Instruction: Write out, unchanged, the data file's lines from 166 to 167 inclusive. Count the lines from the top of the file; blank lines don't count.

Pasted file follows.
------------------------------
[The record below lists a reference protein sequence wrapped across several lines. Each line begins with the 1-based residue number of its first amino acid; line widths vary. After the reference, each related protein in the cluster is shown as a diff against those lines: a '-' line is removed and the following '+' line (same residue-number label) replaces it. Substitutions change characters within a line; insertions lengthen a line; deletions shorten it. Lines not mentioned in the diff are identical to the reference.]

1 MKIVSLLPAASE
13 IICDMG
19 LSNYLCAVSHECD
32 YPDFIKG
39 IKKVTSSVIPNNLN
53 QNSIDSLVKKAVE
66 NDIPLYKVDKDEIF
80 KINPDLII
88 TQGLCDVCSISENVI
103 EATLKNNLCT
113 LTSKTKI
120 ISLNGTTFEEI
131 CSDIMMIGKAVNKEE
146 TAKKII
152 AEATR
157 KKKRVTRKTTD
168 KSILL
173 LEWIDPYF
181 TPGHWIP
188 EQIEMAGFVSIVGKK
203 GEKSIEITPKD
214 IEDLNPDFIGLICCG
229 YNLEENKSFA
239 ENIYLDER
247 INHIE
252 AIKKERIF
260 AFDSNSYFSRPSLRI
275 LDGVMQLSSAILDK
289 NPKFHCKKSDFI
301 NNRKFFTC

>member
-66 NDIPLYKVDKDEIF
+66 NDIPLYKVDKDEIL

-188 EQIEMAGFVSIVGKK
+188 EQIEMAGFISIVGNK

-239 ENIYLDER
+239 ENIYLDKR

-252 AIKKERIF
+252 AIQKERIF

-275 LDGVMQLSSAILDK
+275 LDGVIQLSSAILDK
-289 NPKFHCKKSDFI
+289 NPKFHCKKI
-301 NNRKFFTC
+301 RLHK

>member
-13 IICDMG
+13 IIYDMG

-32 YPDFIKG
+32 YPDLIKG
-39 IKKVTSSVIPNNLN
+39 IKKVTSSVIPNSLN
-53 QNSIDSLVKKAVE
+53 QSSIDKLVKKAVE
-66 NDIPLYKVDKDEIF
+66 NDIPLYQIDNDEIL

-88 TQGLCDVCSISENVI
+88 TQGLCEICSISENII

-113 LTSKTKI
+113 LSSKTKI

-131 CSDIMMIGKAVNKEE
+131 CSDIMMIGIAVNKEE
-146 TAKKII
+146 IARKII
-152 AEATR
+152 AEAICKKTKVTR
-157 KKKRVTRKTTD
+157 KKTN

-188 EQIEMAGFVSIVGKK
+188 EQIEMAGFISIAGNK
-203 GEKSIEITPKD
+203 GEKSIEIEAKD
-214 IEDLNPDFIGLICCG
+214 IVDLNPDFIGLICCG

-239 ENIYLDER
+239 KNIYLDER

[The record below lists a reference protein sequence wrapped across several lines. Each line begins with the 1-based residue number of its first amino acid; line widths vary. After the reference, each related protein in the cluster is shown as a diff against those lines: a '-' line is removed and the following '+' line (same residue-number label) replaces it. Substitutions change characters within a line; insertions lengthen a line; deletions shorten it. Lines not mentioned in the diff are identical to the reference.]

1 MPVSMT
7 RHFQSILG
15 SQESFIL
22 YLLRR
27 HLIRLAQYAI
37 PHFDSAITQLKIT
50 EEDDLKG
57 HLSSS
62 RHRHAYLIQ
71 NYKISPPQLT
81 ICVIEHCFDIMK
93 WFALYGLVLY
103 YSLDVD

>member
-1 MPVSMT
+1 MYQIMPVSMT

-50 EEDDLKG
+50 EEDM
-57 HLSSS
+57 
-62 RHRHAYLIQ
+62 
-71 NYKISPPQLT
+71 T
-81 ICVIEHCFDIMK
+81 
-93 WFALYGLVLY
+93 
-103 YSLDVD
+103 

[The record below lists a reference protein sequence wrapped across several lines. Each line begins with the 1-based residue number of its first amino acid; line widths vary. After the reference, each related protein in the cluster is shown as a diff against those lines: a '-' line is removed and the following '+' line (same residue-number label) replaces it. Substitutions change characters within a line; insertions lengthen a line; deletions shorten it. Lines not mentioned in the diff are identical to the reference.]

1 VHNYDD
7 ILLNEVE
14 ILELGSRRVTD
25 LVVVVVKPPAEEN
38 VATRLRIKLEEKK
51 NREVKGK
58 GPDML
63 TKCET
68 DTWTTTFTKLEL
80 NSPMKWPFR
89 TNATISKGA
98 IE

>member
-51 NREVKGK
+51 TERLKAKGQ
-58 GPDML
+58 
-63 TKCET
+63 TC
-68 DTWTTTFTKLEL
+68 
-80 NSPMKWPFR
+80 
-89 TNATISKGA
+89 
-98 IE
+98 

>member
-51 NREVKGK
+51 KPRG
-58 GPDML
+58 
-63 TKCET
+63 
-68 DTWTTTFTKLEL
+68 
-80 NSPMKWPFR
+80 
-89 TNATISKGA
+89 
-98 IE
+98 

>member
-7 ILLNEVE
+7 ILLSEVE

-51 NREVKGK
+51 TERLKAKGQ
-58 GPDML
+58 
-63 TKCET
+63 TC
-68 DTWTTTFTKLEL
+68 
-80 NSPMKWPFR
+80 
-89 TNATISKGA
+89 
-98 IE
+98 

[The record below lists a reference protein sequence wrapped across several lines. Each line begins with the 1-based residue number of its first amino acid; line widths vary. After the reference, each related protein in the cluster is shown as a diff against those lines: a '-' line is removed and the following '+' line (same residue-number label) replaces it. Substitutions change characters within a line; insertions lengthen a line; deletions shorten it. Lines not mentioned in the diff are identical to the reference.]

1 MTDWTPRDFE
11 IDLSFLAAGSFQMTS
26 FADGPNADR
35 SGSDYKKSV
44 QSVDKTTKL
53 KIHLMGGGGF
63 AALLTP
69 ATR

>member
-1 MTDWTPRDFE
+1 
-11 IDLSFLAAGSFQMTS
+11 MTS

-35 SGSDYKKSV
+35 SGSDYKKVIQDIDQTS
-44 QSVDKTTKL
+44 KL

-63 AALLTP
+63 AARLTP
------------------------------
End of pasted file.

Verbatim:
+89 
-98 IE